The post, in Amharic, reads in part: “There is no time to rush. For those of you who have started the process, your passport has been prepared, you can receive it after completing your remaining payments. Congratulations! Good news for Ethiopians and Eritreans. For the second round of 2016 E.C. (2024 G.C.), the Canadian government has made a new declaration offering free work opportunities to 36,000 Ethiopians and Eritreans. Citizens of Ethiopia and Eritrea who meet the following requirements are eligible to apply.”

PesaCheck reviewed the Immigration, Refugees, and Citizenship Canada (IRCC) website and found no trace of the alleged jobs for Ethiopians and Eritreans. Besides, the phone number provided does not match any contact information listed by the IRCC or the Embassy of Canada in Ethiopia.

Isabelle Dubois, a communication adviser and spokesperson for the Canadian Government, denounced the claim when contacted by PesaCheck for comment on the subject.

“The claim is incorrect,” Dubois responded via email and explained that each immigration programme has specific application and eligibility criteria.

The official recommended the use of Immigration and citizenship website to those interested in temporary or permanent residence.

According to the embassy, all temporary residents, including visitors and international students, must meet the requirements set out in the Canadian Immigration and Refugee Protection Act for visa issuance.

PesaCheck has looked into a post on X (formerly Twitter) claiming that the Canadian government is offering jobs to 36,000 Ethiopians and Eritreans and finds it to be a HOAX.

This post is part of an ongoing series of PesaCheck fact-checks examining content marked as potential misinformation on Facebook and other social media platforms.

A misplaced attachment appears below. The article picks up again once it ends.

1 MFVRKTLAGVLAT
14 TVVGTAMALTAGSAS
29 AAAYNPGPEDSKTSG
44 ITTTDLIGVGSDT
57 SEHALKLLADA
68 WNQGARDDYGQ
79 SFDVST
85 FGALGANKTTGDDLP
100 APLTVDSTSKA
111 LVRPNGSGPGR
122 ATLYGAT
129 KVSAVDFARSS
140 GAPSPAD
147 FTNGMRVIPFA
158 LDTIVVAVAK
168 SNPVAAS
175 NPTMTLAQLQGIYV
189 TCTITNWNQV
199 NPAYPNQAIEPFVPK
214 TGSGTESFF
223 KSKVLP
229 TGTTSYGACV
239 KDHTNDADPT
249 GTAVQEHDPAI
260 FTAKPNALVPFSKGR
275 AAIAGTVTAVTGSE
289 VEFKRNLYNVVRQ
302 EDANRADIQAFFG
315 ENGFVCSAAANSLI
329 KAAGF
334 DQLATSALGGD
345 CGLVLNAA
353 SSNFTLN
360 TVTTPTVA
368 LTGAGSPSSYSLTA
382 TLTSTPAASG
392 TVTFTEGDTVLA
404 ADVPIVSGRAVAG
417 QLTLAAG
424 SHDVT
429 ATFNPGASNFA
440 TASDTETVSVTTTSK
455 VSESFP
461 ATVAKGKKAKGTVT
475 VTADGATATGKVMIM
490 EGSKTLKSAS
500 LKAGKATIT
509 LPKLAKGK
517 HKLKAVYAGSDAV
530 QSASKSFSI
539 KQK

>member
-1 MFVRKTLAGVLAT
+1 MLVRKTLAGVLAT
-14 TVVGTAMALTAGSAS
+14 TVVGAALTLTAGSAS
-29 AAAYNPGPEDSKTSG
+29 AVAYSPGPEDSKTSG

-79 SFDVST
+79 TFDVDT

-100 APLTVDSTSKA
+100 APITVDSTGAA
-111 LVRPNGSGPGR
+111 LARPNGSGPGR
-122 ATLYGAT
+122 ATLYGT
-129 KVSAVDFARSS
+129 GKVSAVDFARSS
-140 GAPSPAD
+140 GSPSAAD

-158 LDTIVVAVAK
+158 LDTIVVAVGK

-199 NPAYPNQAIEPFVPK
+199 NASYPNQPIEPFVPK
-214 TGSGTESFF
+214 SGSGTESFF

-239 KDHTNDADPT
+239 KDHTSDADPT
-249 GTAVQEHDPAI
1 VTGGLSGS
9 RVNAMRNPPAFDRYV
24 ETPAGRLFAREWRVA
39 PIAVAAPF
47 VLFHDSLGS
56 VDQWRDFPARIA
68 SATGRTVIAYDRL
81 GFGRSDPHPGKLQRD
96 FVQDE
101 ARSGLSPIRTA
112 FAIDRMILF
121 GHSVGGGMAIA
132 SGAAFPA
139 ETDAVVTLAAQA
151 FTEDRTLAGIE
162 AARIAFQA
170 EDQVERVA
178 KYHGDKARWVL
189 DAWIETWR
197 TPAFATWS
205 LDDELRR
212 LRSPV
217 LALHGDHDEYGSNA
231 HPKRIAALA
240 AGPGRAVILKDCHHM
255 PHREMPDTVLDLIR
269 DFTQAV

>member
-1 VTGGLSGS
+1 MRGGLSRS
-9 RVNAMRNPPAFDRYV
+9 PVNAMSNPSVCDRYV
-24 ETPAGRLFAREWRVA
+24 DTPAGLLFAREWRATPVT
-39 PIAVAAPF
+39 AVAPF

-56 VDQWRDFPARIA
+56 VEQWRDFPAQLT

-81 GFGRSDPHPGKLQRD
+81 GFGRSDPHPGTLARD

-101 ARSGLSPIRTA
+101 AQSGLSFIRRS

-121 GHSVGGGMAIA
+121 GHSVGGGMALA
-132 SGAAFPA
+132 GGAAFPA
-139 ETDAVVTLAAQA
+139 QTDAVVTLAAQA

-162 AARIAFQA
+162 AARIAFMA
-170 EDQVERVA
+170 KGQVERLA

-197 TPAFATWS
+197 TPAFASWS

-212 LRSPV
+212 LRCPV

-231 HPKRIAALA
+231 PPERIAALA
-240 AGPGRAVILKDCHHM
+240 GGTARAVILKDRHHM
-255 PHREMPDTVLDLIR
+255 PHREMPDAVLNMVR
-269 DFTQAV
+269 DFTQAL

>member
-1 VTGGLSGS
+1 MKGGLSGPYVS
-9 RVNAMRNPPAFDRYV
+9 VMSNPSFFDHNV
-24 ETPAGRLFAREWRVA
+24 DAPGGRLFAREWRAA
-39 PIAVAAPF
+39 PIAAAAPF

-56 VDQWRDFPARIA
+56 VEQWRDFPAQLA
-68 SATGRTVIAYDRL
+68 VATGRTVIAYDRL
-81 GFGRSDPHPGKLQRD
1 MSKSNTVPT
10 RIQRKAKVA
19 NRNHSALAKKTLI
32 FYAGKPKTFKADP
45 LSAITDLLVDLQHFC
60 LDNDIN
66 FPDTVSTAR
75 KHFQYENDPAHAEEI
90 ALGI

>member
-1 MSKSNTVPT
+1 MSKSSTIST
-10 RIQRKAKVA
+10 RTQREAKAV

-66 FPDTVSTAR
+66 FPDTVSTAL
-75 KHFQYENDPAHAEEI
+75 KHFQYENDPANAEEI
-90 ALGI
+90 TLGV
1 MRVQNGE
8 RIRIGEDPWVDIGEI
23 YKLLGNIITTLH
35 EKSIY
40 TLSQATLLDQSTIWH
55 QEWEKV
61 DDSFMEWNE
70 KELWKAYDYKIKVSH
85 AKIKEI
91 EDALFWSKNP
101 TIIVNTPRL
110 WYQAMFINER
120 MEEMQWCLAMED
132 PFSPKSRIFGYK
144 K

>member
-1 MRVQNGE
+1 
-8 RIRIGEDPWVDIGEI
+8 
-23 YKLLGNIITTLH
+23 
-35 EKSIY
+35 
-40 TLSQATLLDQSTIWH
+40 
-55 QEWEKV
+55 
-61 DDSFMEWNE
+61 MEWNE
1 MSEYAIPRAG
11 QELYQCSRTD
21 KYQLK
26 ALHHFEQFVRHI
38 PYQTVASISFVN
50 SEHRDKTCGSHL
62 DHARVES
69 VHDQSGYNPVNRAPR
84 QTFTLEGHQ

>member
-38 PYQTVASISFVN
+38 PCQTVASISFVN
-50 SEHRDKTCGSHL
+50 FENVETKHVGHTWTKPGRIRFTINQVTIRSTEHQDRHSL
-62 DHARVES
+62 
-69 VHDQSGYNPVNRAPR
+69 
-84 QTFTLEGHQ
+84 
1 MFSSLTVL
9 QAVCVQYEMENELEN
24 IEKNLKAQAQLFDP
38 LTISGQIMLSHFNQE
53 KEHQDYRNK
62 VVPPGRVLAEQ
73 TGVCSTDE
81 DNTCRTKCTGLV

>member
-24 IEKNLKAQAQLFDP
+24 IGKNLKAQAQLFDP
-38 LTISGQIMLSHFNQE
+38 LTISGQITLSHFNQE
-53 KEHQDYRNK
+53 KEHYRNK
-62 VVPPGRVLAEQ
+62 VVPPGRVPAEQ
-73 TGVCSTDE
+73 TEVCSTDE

By partnering with Facebook and similar social media platforms, third-party fact-checking organisations like PesaCheck are helping to sort fact from fiction. We do this by giving the public deeper insight and context to posts they see in their social media feeds.

Have you spotted what you think is fake news or false information on Facebook? Here’s how you can report. And, here’s more information on PesaCheck’s methodology for fact-checking questionable content.

This fact-check was written by a PesaCheck fact-checker based in Ethiopia (name withheld for security reasons) and edited by PesaCheck senior copy editor Cédrick Irakoze and acting chief copy editor Francis Mwaniki.

The article was approved for publication by PesaCheck’s managing editor Doreen Wainainah.

PesaCheck is East Africa’s first public finance fact-checking initiative. It was co-founded by Catherine Gicheru and Justin Arenstein, and is being incubated by the continent’s largest civic technology and data journalism accelerator: Code for Africa. It seeks to help the public separate fact from fiction in public pronouncements about the numbers that shape our world, with a special emphasis on pronouncements about public finances that shape government’s delivery of Sustainable Development Goals (SDG) public services, such as healthcare, rural development and access to water / sanitation. PesaCheck also tests the accuracy of media reportage. To find out more about the project, visit

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PesaCheck is an initiative of Code for Africa, through its innovateAFRICA fund, with support from Deutsche Welle Akademie, in partnership with a coalition of local African media and other civic watchdog organisations.